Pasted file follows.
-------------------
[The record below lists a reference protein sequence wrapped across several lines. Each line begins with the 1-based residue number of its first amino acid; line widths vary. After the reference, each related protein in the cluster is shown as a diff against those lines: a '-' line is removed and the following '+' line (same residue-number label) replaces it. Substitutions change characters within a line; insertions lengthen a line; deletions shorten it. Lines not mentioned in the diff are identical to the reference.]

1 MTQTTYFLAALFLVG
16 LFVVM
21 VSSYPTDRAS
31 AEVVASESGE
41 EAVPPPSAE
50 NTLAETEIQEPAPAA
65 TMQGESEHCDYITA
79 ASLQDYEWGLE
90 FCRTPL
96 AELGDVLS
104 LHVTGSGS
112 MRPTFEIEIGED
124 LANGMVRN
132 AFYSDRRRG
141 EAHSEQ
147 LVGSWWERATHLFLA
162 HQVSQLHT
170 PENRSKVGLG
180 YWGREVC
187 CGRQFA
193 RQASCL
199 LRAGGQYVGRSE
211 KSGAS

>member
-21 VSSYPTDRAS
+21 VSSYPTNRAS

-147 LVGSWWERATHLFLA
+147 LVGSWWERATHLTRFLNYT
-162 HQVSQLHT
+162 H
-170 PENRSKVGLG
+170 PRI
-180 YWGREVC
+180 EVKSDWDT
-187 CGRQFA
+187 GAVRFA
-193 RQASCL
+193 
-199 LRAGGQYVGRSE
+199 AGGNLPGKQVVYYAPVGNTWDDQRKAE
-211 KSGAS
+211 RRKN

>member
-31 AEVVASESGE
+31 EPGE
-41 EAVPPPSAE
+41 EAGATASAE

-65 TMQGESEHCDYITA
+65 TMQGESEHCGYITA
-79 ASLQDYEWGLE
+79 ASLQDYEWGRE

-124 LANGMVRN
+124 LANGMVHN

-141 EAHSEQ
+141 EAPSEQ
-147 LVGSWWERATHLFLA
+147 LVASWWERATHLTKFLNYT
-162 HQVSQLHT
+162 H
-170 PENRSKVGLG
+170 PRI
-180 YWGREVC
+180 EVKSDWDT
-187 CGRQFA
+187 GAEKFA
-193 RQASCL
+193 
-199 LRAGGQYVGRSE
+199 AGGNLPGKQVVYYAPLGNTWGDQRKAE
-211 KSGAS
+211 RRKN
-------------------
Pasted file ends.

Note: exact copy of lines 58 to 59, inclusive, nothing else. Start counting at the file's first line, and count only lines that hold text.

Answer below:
+147 LVASWWERATHLTKFLNYT
-162 HQVSQLHT